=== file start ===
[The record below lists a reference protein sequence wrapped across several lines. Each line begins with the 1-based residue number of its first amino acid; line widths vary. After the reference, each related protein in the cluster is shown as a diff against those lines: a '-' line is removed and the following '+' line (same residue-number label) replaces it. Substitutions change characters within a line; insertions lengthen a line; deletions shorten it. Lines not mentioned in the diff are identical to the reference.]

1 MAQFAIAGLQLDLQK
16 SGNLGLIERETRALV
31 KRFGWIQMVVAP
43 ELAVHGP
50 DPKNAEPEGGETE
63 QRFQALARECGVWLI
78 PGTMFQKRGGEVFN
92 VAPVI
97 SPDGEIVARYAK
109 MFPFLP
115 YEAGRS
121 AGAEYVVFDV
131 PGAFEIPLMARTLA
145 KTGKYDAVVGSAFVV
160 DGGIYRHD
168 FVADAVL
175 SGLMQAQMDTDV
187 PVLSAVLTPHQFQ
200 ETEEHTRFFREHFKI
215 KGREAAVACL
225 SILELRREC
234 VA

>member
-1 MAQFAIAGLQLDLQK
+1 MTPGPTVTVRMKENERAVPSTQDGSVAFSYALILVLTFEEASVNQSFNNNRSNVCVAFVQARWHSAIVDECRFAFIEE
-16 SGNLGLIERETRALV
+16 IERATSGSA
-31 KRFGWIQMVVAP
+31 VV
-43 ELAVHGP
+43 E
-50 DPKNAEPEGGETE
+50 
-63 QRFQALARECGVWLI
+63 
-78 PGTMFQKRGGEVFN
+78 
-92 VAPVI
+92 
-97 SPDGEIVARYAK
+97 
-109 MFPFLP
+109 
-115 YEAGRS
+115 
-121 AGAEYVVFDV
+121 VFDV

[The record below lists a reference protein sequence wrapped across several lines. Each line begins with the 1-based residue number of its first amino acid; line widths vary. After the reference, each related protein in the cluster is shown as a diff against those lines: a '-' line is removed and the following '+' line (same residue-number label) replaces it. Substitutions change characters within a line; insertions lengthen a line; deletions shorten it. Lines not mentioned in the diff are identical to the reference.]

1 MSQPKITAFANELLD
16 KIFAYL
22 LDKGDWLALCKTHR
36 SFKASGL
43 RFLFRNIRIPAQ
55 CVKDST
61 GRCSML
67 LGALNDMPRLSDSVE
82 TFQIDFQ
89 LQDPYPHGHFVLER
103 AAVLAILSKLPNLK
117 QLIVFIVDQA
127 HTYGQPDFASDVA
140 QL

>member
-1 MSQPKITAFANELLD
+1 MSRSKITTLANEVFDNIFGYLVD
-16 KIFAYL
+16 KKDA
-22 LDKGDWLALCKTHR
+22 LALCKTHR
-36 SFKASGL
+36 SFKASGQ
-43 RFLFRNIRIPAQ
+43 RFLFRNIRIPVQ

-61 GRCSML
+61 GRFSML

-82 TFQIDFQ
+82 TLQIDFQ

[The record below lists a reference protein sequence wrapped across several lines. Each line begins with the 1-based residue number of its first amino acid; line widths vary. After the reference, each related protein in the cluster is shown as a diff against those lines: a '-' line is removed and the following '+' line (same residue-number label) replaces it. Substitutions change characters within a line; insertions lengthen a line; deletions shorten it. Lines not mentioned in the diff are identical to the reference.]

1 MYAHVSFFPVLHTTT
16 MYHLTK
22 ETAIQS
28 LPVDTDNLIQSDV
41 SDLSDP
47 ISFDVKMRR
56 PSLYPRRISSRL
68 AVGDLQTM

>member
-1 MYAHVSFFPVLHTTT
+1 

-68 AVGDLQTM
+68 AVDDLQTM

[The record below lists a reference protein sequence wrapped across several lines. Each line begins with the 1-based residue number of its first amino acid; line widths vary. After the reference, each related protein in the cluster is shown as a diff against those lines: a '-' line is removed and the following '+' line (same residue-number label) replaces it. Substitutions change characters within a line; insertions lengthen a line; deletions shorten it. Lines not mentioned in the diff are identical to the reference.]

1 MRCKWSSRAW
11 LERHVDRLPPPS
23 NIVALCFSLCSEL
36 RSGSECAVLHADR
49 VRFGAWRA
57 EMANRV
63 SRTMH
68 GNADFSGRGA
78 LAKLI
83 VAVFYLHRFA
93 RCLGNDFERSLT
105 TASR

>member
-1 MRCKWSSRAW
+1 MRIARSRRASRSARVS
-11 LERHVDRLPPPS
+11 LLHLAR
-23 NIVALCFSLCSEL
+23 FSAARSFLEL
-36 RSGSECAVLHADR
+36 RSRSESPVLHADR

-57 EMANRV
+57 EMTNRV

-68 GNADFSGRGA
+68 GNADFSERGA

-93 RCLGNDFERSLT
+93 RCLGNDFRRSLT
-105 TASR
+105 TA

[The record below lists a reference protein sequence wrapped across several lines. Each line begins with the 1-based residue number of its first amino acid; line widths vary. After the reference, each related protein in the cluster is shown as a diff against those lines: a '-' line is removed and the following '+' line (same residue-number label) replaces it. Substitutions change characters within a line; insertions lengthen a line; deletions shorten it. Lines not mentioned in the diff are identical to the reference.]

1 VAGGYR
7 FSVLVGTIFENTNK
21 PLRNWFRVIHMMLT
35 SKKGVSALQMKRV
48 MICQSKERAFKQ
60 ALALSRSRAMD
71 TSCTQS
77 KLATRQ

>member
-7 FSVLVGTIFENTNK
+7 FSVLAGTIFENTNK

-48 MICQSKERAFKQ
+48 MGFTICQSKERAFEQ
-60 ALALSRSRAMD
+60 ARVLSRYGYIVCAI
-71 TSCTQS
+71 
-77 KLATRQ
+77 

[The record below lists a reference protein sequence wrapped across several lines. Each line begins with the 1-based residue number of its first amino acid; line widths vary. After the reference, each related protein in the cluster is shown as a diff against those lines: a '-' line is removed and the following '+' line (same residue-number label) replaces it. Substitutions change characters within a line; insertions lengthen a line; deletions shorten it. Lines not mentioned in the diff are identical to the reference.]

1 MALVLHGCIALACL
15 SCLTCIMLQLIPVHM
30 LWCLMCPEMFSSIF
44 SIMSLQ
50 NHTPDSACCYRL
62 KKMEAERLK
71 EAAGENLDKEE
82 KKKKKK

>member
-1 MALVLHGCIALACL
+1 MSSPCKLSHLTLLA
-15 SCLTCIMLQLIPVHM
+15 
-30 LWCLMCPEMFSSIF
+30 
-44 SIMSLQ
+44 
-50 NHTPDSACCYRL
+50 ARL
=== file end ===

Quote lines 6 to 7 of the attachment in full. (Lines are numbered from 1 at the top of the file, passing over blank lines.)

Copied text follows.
50 DPKNAEPEGGETE
63 QRFQALARECGVWLI